I recently read an article about why the human brain prefers paper. Maybe puppies and kittens prefer paper, but I do not.
There are several reasons why I actually prefer to use the screen of a tablet device, not the least of which is that I can store copious amounts of the printed word and even sketches and diagrams within the memory of such a device. Before that, I used a computer. Also, due to being out of work for most of the last four years, it comes in handy for carrying my résumé.
One thing that is so cool is that I have digital versions of epic stories printed across several volumes all in one place. No longer do I have to scour bookstores for the next in the Coyote series or the Galactic Center series. I have them right on my tablet, and have been able to finally read them in the order intended, instead of the confusing order in which they reach the stores. Thank God for Amazon and iBooks!!
I have been digital since 1996. All of my correspondence as well as my bills and statements are in my computer, and backed up to at least two external storage drives. So, even as a fifty-something, I am very comfortable with living in a digital world.
Of course, I still write in a little green notebook that which I have need to reference later. Also, I log down each dollar spent as I am on a really tight budget. After it’s used up, I toss it out for a new one. Come on, now; I am not going to preserve script that even I cannot read after writing it.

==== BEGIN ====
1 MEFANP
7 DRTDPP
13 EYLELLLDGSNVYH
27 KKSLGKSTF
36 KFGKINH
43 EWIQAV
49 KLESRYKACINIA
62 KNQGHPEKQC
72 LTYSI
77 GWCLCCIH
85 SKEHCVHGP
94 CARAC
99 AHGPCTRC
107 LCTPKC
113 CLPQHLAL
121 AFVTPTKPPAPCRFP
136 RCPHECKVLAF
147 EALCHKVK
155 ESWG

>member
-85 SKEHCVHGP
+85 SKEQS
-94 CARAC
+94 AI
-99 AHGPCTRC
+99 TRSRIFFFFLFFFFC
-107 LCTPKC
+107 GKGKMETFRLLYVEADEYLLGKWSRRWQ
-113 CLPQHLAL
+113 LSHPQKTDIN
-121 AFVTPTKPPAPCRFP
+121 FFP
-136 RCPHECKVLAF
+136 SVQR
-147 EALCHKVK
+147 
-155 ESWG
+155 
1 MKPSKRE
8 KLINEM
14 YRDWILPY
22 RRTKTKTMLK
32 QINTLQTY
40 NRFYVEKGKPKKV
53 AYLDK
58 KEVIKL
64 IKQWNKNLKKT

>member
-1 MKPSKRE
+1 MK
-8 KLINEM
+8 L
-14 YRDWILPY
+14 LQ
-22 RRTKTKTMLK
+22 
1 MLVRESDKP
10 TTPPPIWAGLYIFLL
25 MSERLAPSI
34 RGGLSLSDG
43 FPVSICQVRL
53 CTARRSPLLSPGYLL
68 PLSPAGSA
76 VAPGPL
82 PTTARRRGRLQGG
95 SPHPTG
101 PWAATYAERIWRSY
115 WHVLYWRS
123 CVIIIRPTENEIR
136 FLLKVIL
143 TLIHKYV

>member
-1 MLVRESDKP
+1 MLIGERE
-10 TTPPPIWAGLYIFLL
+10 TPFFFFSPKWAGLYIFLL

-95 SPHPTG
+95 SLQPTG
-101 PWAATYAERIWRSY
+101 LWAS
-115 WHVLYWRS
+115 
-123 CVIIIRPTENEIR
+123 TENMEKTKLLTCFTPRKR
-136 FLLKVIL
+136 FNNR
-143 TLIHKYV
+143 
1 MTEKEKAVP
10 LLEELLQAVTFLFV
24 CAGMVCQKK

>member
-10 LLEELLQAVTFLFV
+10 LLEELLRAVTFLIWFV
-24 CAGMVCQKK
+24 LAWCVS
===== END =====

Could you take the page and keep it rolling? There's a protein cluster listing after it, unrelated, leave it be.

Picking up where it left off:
Thinking about it now, I realize my handwriting could be a kind of Rosetta Stone for those needing to decipher the scrawl of other writers or that of the odd schmuck stuck on a desert isle with a volley ball named Wilson.
Another use I have found for my tablet is as a sleep aid. That is, when reading a long novel such as War And Peace, I usually doze off after reading only a couple of paragraphs. I’m not sure about the war part, but I do get a lot of peaceful sleep.
I’ve heard that it may be that the refresh rate induces sleep. That may be, but I think not. For instance, I reread The Hunt For Red October and was able to read it in one sitting. Still a riveting novel after all these years.
Anyway, I do still use paper. Airplanes made of the stuff provide endless delight to all who watch them fly. You know, I even made a kite from balsa wood and newsprint once.
Paper does have other advantages, which is incident in its construction. Books made of it don’t break when dropped. It also does not require electricity to operate. When electricity becomes as permanent as the pages between my fingers, I think others will catch on, as I have, to the permanence of the flat screen.